The ears of the leader must ring with the voices of the people. For over eighteen years, Irvine City Councilmember Larry Agran has been closely listening to the wants and needs of his Irvine citizens. As an Irvine resident for over 30 years, Agran helped shape the City of Irvine to become one of the safest, most advanced, multicultural and community oriented cities in the world.
Graduating from the University of California, Berkeley in the 1960’s, Agran attributes his interests in politics and public service to the inspiration he received from Kennedy’s presidential campaign and the civil rights and
anti-war movements of the time. While at Berkeley, Agran realized that government, when properly organized, was the instrument for civic improvement.
After graduating from Harvard Law School, Agran moved back to California and eventually to Irvine where he realized the enormous potential of the city. “When I came to Irvine, it became clear to me that I would be able to shape the future, programs and policies of the city,” Agran said. His desire to become more involved in city politics fueled his decision to run for city council in 1978 where he was elected. Agran served for a total of twelve years, six as Mayor, until 1990 when he was defeated.
After an eight year break from city politics, Agran returned with a dream in 1998. Agran did not want an international airport at the El Toro Marine base – his dream was to create a great metropolitan park in the heart of Orange County instead. Campaigning under the notion of a Great Park, Agran gained support from the people of Irvine and was elected to city council. In 2000 he was elected Mayor for four years and was recently reelected as a city councilmember.
“I feel that over the years, I have learned to become a practitioner of politics and public policy in a way that involves as many people as possible,” Agran said. His style of leadership is truly democratic in the sense that Agran’s political power relies heavily on the support and participation given to him by the people. Agran loves to see citizens and community activists get involved. He urges members of the community to participate and to shape the programs and policies that create the vital quality of life and community for the people. “The fact that we can work together to create these programs and policies is something I am very proud of,” Agran said.
Agran also takes pride in the integration of the large number of people with different backgrounds, religions, cultures, ethnicities, and languages that live in the city. In a highly multicultural community like Irvine, Agran and the rest of the city council has done a remarkable job in celebrating rather than masking the differences we have together. Cultural programs such as the Irvine Sister Cities Project and the Global Village Festival work to maintain these differences. No community can be everything to everybody, but the balance of diversity in Irvine is remarkable. “In Irvine, you can essentially experience the whole world without ever actually leaving the city,” Agran said.Agran feels fortunate to have such a critical mass of Persians living in Irvine. In addition to his experiences with Persian food, language and cultural traditions, Agran also understands the drive and democratic values behind those who fled Iran because of the revolution. He notes that the Persians in Irvine tend to be very committed to retaining their identity but are also not afraid of mainstreaming into American life. He links our rapid and successful transition into the American culture to the disproportionate number of educated professionals that exist in our community – the overwhelming amount of doctors, engineers, and lawyers in the Persian community is undeniable. Statistically, as one of the most highly educated immigrant groups in the United States, we are a great asset to have.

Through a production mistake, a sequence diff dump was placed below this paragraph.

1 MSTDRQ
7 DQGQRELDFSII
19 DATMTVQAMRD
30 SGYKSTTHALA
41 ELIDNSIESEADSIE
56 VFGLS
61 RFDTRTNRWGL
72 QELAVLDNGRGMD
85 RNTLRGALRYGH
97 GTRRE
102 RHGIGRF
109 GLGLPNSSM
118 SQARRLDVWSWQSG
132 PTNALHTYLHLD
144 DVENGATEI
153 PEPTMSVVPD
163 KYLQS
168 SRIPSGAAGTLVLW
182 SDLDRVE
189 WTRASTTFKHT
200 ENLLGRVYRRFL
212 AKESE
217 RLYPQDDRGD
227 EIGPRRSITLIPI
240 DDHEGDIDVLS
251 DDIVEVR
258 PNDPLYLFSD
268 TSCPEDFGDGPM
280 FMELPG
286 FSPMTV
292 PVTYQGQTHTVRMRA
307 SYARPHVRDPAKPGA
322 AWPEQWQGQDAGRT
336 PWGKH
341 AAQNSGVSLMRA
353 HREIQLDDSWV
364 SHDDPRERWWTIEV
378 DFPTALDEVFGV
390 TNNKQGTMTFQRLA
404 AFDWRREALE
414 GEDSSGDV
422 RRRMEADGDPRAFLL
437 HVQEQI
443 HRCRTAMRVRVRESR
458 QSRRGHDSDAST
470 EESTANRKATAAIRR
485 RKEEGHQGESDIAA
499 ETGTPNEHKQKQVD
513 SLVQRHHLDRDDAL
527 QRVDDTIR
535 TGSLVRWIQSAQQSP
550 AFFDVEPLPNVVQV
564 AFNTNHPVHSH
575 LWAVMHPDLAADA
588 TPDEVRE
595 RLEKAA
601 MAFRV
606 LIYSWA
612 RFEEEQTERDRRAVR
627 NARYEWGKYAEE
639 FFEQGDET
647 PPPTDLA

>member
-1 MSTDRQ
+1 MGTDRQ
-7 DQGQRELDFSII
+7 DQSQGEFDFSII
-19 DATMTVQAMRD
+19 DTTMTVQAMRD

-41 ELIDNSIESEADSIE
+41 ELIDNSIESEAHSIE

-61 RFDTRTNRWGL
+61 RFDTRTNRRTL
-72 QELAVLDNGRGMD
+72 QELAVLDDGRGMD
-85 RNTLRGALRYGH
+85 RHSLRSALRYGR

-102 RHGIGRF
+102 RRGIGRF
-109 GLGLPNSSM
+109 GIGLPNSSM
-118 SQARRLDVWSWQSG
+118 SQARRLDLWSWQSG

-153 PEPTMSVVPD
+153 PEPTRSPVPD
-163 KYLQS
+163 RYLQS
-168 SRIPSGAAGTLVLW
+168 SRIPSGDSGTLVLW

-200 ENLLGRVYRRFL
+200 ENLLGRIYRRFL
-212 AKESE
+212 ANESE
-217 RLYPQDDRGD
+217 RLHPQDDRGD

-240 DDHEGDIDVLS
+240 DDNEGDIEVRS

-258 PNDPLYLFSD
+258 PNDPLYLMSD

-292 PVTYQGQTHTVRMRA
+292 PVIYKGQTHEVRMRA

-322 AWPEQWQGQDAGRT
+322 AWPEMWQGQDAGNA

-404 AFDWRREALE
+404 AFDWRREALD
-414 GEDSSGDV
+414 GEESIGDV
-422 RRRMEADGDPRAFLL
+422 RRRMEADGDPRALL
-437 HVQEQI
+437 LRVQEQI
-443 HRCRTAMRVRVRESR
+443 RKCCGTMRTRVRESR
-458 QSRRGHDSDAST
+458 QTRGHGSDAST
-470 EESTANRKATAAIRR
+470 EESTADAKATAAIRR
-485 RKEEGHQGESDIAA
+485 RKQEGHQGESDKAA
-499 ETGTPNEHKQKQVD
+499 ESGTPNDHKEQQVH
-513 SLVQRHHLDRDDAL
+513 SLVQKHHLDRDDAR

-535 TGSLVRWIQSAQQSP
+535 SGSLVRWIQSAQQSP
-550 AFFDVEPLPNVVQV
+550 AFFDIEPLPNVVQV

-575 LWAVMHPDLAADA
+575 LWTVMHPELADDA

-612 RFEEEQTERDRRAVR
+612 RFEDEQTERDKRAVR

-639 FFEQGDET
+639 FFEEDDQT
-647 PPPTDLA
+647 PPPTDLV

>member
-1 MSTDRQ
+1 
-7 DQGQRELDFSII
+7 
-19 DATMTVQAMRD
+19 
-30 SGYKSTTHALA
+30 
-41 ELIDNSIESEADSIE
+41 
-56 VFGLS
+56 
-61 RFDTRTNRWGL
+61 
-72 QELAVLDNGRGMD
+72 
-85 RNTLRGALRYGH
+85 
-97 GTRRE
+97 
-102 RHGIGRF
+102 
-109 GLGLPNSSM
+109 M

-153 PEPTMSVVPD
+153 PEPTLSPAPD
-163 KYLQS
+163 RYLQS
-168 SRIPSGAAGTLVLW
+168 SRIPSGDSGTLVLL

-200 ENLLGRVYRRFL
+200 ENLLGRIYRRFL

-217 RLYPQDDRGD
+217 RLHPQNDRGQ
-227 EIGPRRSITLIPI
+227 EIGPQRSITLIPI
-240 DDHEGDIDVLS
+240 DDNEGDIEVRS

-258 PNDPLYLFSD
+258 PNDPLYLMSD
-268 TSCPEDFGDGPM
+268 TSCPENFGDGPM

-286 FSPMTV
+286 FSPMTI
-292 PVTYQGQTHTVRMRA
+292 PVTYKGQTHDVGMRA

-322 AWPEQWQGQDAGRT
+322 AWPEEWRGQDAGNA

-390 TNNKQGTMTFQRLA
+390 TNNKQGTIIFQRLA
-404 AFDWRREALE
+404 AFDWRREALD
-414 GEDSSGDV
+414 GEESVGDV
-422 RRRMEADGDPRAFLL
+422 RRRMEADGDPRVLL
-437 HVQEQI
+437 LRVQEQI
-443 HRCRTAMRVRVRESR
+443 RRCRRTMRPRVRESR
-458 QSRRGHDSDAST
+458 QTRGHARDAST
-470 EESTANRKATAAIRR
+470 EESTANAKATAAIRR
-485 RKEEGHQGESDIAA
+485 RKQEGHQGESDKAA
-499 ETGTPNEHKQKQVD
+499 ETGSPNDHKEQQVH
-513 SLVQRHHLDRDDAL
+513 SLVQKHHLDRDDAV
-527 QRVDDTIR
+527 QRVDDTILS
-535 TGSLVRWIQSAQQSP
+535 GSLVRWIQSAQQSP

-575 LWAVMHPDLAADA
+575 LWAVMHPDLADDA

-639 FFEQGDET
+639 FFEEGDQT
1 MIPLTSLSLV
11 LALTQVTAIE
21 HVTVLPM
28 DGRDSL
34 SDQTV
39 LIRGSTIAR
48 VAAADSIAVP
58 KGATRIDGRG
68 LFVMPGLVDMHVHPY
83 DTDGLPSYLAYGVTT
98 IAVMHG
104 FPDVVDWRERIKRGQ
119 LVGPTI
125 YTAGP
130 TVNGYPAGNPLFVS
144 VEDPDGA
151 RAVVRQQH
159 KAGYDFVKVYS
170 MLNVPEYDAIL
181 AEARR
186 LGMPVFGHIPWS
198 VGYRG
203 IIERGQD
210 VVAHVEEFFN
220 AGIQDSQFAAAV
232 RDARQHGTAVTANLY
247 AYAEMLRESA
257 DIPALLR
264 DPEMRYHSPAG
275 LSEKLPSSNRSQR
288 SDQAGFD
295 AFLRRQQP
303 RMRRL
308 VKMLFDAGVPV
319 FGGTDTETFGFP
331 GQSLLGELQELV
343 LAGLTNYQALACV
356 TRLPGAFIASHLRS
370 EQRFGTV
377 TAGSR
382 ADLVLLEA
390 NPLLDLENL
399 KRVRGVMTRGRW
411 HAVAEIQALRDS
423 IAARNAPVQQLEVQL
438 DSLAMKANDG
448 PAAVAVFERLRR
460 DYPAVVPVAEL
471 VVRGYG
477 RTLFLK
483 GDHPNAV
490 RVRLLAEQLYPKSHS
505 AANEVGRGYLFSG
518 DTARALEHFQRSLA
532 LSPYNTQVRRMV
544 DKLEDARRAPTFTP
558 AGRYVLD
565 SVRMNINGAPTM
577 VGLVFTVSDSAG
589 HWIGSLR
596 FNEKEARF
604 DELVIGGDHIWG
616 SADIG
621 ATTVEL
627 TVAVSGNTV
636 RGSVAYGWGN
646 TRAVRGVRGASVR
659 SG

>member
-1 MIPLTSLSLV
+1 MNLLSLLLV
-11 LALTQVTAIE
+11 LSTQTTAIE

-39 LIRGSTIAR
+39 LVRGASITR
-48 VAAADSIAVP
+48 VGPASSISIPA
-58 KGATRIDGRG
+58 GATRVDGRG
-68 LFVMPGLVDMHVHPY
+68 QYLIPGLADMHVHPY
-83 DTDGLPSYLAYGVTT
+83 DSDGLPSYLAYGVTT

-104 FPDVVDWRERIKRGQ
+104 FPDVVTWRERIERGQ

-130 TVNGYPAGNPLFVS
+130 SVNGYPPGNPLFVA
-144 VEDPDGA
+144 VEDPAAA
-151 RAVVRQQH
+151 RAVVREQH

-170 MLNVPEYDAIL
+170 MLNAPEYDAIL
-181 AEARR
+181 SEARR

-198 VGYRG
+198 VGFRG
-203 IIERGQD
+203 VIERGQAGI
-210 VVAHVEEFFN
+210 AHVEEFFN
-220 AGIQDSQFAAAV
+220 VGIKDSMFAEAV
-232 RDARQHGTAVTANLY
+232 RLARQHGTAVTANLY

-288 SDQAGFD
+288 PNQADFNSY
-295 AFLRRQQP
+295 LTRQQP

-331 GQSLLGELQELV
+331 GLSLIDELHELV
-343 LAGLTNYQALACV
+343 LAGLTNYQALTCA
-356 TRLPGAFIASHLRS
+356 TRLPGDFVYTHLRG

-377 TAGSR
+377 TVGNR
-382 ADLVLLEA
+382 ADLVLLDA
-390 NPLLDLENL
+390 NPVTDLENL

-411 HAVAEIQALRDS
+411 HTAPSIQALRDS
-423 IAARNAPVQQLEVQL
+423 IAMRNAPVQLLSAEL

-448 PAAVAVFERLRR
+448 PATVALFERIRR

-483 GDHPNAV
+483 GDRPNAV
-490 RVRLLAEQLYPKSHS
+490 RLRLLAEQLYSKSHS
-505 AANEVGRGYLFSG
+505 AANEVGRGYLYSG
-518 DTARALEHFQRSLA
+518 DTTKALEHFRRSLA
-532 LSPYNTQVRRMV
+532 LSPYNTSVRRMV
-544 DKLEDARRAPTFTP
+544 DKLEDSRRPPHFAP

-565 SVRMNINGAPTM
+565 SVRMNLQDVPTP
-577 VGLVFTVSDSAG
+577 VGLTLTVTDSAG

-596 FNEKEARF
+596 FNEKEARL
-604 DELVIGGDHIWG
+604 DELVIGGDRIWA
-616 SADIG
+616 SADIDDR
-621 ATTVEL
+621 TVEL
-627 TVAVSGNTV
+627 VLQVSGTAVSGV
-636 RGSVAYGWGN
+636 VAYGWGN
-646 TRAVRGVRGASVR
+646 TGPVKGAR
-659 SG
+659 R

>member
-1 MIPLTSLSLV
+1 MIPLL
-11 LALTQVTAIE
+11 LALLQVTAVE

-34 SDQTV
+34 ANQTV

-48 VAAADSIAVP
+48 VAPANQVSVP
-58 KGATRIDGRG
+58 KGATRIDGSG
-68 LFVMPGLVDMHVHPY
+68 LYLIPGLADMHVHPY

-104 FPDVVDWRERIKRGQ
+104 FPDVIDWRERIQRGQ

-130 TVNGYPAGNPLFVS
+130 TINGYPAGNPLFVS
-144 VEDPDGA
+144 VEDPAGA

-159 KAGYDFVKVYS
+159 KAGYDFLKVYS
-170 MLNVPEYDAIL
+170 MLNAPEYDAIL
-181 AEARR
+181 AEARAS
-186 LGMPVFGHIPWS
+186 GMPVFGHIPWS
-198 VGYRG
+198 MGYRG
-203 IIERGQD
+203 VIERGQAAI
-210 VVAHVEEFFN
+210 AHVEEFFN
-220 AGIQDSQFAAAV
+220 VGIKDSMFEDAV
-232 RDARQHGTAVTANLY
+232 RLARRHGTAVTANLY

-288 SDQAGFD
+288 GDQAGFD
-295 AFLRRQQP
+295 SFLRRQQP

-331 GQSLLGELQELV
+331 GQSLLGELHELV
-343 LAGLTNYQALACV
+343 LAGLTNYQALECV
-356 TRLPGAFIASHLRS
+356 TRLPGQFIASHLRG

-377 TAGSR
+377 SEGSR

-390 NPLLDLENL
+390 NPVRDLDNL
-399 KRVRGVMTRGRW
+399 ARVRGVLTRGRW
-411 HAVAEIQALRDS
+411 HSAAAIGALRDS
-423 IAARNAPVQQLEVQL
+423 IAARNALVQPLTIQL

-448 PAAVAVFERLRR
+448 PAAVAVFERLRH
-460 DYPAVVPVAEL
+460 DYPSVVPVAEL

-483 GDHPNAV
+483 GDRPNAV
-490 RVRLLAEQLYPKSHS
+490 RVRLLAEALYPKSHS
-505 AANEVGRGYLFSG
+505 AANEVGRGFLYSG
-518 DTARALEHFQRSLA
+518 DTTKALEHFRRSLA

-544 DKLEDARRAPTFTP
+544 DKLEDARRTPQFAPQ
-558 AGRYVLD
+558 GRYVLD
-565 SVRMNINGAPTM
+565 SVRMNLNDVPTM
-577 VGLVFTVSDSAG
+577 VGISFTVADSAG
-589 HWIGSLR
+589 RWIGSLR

“In the Persian community there is a willingness to get involved in civic life,”
said Agran. This is ground breaking because many other cultural communities in Irvine are unable to engage in politics due to issues of language and the lack of democratic participation within their countries and culture before. For Agran, the election of Councilmember Sukhee Kang, the first non-Caucasian candidate, to the Irvine city council was revolutionary. “His election to the city council sends
a powerful signal that we have arrived; and ethnic boundaries have been broken,” Agran said.
The more unified a community becomes the more powerful it will become.
Agran believes highly in the importance of cultural publications, such as OCPC, that speak to a community. Grabbing people’s attention and getting them to read, to think and to learn is essential in establishing a good democratic nation. “Publications that cater to certain communities are a great asset to the community,” said Agran. “I love OCPC Magazine!”